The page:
A trip this holiday season might seem like an adventure that takes the amenities of your living room to your vehicle with the variety of gadgets available.
Keeping children, guests and everyone in the vehicle entertained for a short ride to the grocery store or across states can be a challenge. A portable DVD player might be the ideal gift.
Big advances in electronics come in gadgets tiny enough to pop into your pocket this holiday season.
Everything from portable DVD players to high-tech global positioning systems is on the market and small enough to stuff into a stocking.
The gentle rustling of paper at Brian Rehg’s house is a signal to Dakota that something exciting is about to be revealed.
A glimpse at her new toy, a Frisbee, and she heads for the door; it’s time to play.
For all but a few minutes Tuesday night, the coach’s chair on Hickman’s side of the wrestling mat was vacant.
Coach J.D. Coffman stood for the duration of the dual meet and bark-ed orders and words of encouragement to his wrestlers.
The ACC is touted by many pundits as the best conference for men’s basketball, but this year the Big 12 is giving it a run for its money.
The Big 12 is the only conference with four undefeated teams. The ACC and Big East each have three.
Young basketball players can bring excitement and energy to complement veteran players.
The problem for Douglass High basketball coach Lynn Allen is that he doesn’t have many veterans.
Rock Bridge wrestler Jason Richards described Tuesday’s dual meet against rival Hickman as “the biggest match of the season.”
Although Richards thought the meet was huge, Hickman’s K.C. Pescaglia treated it the same as any other match.
The Hickman boys’ basketball team lost to Hazelwood Central 73-60 in Florissant. The loss dropped the Kewpies to 3-5. Hazelwood improved to 5-0.
The Kewpies were led by senior Kyle Smith, who scored 29 points. Hazelwood was lead by junior Alex Tyus’ 26 points. Hickman assistant coach Dan Bachmeier said Tyus lived up to his expectations.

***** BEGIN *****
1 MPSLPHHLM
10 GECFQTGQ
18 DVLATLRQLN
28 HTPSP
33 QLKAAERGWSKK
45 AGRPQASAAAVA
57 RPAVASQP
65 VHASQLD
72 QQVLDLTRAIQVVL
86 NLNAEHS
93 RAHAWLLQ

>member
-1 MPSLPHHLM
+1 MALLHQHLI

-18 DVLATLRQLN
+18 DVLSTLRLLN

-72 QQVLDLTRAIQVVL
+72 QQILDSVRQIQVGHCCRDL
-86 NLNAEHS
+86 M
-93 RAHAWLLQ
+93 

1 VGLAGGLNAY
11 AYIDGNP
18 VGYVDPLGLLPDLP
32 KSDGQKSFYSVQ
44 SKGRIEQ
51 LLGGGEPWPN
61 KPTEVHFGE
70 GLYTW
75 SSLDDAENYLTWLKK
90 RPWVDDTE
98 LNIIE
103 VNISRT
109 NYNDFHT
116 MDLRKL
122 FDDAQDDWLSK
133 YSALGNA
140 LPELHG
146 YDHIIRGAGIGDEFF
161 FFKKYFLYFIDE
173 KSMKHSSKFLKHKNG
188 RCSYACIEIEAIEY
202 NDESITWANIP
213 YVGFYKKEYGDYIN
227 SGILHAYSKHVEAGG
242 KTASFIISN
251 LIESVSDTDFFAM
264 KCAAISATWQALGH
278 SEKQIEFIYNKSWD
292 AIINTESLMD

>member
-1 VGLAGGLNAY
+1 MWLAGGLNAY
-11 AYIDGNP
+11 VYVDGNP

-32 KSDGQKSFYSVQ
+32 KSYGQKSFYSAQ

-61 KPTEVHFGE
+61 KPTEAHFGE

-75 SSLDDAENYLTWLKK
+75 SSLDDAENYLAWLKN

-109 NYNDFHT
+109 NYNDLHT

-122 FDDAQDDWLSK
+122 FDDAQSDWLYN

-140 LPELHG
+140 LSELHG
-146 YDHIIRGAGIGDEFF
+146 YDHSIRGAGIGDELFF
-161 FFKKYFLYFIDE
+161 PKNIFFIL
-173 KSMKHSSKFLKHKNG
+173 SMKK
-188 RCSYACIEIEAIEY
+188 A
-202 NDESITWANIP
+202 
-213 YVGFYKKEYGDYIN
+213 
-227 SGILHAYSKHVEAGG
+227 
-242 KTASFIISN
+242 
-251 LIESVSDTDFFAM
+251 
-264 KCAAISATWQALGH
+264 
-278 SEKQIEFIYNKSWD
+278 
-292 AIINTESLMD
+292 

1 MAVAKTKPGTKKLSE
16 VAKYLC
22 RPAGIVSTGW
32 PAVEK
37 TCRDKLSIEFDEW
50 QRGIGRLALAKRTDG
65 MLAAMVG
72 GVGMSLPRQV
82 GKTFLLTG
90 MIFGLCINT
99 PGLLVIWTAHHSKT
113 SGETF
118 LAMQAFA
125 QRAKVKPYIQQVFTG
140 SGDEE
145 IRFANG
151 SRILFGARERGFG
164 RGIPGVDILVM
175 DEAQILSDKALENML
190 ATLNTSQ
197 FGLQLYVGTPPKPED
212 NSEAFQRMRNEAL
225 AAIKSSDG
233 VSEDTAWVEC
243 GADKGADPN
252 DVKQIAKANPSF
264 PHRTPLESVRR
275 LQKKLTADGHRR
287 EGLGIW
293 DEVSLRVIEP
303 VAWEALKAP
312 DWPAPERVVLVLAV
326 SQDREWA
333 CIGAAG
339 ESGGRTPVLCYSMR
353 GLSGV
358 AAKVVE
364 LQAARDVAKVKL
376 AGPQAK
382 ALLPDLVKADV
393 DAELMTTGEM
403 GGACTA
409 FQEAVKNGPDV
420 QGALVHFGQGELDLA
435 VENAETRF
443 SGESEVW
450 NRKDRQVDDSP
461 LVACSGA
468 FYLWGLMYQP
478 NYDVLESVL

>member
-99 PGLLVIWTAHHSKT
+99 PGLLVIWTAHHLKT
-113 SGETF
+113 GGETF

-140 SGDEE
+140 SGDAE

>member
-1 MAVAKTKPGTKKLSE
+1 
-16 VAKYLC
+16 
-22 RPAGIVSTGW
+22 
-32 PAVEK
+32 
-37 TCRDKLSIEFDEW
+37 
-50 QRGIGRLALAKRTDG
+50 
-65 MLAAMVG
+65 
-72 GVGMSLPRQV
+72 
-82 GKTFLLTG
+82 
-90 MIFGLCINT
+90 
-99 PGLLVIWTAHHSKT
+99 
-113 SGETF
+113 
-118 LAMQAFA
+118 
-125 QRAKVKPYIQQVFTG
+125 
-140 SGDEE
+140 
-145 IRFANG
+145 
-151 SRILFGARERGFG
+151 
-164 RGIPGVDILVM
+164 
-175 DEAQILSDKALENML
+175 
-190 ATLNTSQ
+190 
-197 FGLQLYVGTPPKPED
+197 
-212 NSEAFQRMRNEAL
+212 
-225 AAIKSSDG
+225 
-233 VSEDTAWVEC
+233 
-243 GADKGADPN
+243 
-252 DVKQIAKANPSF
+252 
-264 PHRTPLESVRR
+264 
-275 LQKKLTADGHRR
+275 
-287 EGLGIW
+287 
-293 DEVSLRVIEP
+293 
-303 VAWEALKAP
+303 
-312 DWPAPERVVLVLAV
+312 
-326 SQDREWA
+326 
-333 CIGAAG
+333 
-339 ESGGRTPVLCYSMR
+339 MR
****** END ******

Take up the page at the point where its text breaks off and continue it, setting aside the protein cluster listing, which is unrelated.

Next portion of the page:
It’s that time of year again. Get out your list, head to stores and join the thousands of other holiday shoppers trying to find the perfect gift.
Shopping for multiple friends and relatives can be a nightmare if you don’t know what they’re interested in. Your preschool-age daughter won’t want the same thing as your college-age nephew.
Marcella Frederick of Columbia buys her fleece fabric at Hobby Lobby. She said fleece blankets she has sewn have been popular gifts for her grandchildren, who are 3 and 5.
Receiving a homemade gift rather than a retail item is usually more personal and thoughtful than an item bought from a store.
The future is not so clear in the gadget world.
As a result, there is not such thing as a futuristic gift.
When you hear someone say, “Hey, that looks futuristic,” you expect to see something like George Jetson would use or that his son, Elroy, would make.
Several items are getting make-overs, but they are the same. Other gifts are unique in size, shape or function but are not from the future.
You have spent days shopping and hours wrapping, all in the name of giving.
The gift of service, though, is one of the best and most-needed gifts. There are plenty of volunteer opportunities around the Columbia area throughout the year, but those few extra days of vacation make the holidays an ideal time to get together with friends and family and help make a difference in others’ lives.
The concept of electronic games has a different meaning to everyone.
Some think board games with electronic, battery-operated pieces. Others think game systems such as Nintendo or handheld pocket games such as poker.
When Melynda Lotven moved into her new home off O’Neal Road in Columbia, she found grit-covered gourds in a heap of rubble.
They seemed worthless, but with a short soak in hot water and a good scrubbing, they led to a change of career for the self-taught artist.
Sometimes, in the course of American history, something achieves cultural status simply by being mysterious or shrouded in a veil of uncertainty. Conspiracy theorists have their own spin on the Kennedy assassination, the Freemasons and, curiously, a McDonald’s sandwich.
In 1982, the McDonald’s Corp. unveiled a new sandwich oddly titled “The McRib.”
Ten years after Boone County voters overwhelmingly rejected a property tax tagged to fund area mental health services, boosters of a similar effort now in its infancy see significant obstacles in convincing a cost-conscious public.
Last month, voters in St. Louis approved a property tax of 19 cents for each $100 of assessed value to finance a community children’s services fund. Also, Jefferson and St. Charles counties added a sales tax of one-eighth of a cent to create a similar pot of money for juvenile mental health.
A proposed bill would give crime victims in Missouri the right to submit statements when first-time, nonviolent offenders request early releases from prison.
Under a law passed in 2003, an offender convicted of a Class C or Class D felony can petition for early release after serving 120 days.
After Holly Brengarth graduates from MU’s Sinclair School of Nursing on Friday, she will trade in her jobs at a restaurant and a doctor’s office for one as a cancer nurse at the Mayo Clinic in Minnesota.
“I’m looking forward to having a paycheck more than $260 a month,” said Brengarth, who will receive her bachelor’s degree in the first of several commencement ceremonies this weekend. She has been elected undergraduate class speaker and plans to talk about “differences that made our class so great.”